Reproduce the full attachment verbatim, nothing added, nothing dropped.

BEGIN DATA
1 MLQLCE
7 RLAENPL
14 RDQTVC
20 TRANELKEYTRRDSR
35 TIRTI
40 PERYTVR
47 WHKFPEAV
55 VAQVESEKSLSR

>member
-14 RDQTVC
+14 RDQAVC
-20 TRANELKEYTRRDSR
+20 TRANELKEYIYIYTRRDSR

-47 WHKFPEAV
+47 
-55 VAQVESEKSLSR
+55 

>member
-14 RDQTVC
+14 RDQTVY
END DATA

1 MLQLCE
7 RLAENPL
14 RDQTVC
20 TRANELKEYTRRDSR
35 TIRTI
40 PERYTVR
47 WHKFPEAV
55 VAQVESEKSLSR

>member
-14 RDQTVC
+14 RDQAVC
-20 TRANELKEYTRRDSR
+20 TRANELKEYIYIYTRRDSR

-47 WHKFPEAV
+47 
-55 VAQVESEKSLSR
+55 

>member
-14 RDQTVC
+14 RDQTVY